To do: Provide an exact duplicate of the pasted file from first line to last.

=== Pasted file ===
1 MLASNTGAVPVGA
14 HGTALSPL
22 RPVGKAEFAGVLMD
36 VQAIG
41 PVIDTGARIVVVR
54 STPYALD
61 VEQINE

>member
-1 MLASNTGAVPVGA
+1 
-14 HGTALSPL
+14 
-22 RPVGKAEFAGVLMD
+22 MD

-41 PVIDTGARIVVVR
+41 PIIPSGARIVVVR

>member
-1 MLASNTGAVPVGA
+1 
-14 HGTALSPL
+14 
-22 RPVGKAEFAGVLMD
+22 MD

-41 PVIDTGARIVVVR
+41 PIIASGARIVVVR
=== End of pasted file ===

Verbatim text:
1 MLASNTGAVPVGA
14 HGTALSPL
22 RPVGKAEFAGVLMD
36 VQAIG
41 PVIDTGARIVVVR
54 STPYALD
61 VEQINE

>member
-1 MLASNTGAVPVGA
+1 
-14 HGTALSPL
+14 
-22 RPVGKAEFAGVLMD
+22 MD

-41 PVIDTGARIVVVR
+41 PIIPSGARIVVVR

>member
-1 MLASNTGAVPVGA
+1 
-14 HGTALSPL
+14 
-22 RPVGKAEFAGVLMD
+22 MD

-41 PVIDTGARIVVVR
+41 PIIASGARIVVVR